Our legislators clearly feel that the Civil War really didn't solve the issue of federal versus state law. So they've made the bold, albeit somewhat insane, move toward passing a bill that would allow state law enforcement officers to arrest federal law enforcement officers if they attempt to enforce a law that they think is illegal under the Alaska Constitution. When they took that oath of office to uphold the federal constitution -- well, they had their fingers crossed so it didn't count. Because, as all real Alaskans know, we don't care how they do it in the Lower 48. This is Alaska. We'll do it our way.
Here's one thing that really has me wondering, though. According to the Alaska Supreme Court, the Alaska Constitution's privacy guarantees are so strong that they protect individuals possessing two ounces or less of marijuana. Yet the feds can still prosecute Alaskans for that possession. So I'm wondering when the Legislature will be introducing a bill that allows Alaska law officers to arrest any federal agents who attempt to bust an Alaskan for pot possession?
It looks to me as though our Legislature is again picking and choosing which of our constitutionally protected rights they will stand up for and which they will simply turn their faces from as the feds run roughshod over us.
Given the recent trial and conviction of Schaeffer Cox and his militia cronies for attempting to extract retribution against judges and law enforcement based on their perception of the wrongs being done to them, and their right to respond to those wrongs with violence, you'd think our legislators might have hesitated a moment before all but declaring war on federal enforcement officials. After all, if the Legislature can thumb its nose at the feds, doesn't that give individuals ample cover to do the same?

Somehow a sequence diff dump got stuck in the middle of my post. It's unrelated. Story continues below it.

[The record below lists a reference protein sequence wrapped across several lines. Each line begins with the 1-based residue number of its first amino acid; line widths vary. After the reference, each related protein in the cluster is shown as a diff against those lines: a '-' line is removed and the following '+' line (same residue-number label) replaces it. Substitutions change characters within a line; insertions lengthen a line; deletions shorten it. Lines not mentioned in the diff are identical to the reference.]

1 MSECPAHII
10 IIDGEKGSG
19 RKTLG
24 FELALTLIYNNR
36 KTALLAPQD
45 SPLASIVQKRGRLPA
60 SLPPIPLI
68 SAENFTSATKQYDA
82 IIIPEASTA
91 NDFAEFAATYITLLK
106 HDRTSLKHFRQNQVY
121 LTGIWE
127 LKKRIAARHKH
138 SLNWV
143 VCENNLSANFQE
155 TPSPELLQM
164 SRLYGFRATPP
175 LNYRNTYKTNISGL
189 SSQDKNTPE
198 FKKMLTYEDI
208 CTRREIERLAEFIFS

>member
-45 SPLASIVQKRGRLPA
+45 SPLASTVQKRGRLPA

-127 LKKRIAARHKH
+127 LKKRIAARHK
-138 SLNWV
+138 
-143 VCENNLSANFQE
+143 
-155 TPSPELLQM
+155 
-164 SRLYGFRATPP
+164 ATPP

I am very confused about how our Legislature has time to pass bills they admit are probably illegal and unenforceable but don't have time to really do something about the all too real problems facing Alaska. Maybe I missed it, but where is the urgency of the debate over how to keep the heat on for people in this state as Southcentral runs out of gas and the Interior and Bush villages pay more monthly for heating fuel than most people pay for their mortgage? Where are the debates over how to really deal with the problems caused by alcohol abuse and domestic violence? I know the governor claims he's made violence against women his priority. But precious little leadership seems to be coming out of Juneau to deal with the problem. And quite honestly, if people don't feel safe in their own homes, nothing else tends to matter very much. When you are getting beaten up on a regular basis, whether your house is toasty warm, cold or too hot is not a priority.
I understand that gun rights advocates are feeling threatened, are feeling that the government is trying to abridge what they consider a right that cannot in any way at all be limited or controlled. They accept that free speech can be limited so that crying "Fire!" in a full theater that is not actually on fire is against the law. They accept that a woman and her doctor have no privacy rights when it comes to her reproductive health. They accept that separation of church and state shouldn't really matter when it comes to providing funds for religious schools. But suggest background checks for all gun purchases and watch their panties twist into a big wad.
It's interesting to watch how some people can view certain parts of the U.S. Constitution as sacred and other parts as merely strong suggestions. It's not unlike the way we follow the Ten Commandments. Thou shalt not kill becomes merely a suggestion that can be tabled with a stand your ground law.
So while we face some daunting problems out here in the real world, our legislators pass bills that do nothing and mean nothing except for giving them an empty gesture to bring back to their constituents. And maybe give some extremists the final reason needed to take violent action against law enforcement officers.
Once again we have proof positive that you can't underestimate the intelligence of the people we elect to serve us.
Elise Patkotak is an Alaska writer and author of "Parallel Logic," a memoir of her 28 years in Barrow. Web site, www.elisepatkotak.com.